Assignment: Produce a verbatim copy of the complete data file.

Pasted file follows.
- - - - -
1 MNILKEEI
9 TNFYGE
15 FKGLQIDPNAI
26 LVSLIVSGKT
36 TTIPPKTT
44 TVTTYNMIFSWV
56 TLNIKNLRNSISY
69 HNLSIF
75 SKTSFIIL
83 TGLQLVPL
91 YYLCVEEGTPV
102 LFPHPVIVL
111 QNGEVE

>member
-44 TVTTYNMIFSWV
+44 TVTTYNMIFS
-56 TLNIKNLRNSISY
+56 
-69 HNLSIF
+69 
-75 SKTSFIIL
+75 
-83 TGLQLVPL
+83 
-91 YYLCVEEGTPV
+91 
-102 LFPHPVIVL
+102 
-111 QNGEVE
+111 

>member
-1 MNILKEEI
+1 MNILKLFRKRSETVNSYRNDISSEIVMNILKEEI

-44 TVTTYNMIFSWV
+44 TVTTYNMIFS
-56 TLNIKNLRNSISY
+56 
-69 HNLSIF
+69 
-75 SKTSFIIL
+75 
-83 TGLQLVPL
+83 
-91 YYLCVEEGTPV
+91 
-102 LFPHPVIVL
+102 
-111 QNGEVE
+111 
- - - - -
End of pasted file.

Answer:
1 MNILKEEI
9 TNFYGE
15 FKGLQIDPNAI
26 LVSLIVSGKT
36 TTIPPKTT
44 TVTTYNMIFSWV
56 TLNIKNLRNSISY
69 HNLSIF
75 SKTSFIIL
83 TGLQLVPL
91 YYLCVEEGTPV
102 LFPHPVIVL
111 QNGEVE

>member
-44 TVTTYNMIFSWV
+44 TVTTYNMIFS
-56 TLNIKNLRNSISY
+56 
-69 HNLSIF
+69 
-75 SKTSFIIL
+75 
-83 TGLQLVPL
+83 
-91 YYLCVEEGTPV
+91 
-102 LFPHPVIVL
+102 
-111 QNGEVE
+111 

>member
-1 MNILKEEI
+1 MNILKLFRKRSETVNSYRNDISSEIVMNILKEEI

-44 TVTTYNMIFSWV
+44 TVTTYNMIFS
-56 TLNIKNLRNSISY
+56 
-69 HNLSIF
+69 
-75 SKTSFIIL
+75 
-83 TGLQLVPL
+83 
-91 YYLCVEEGTPV
+91 
-102 LFPHPVIVL
+102 
-111 QNGEVE
+111 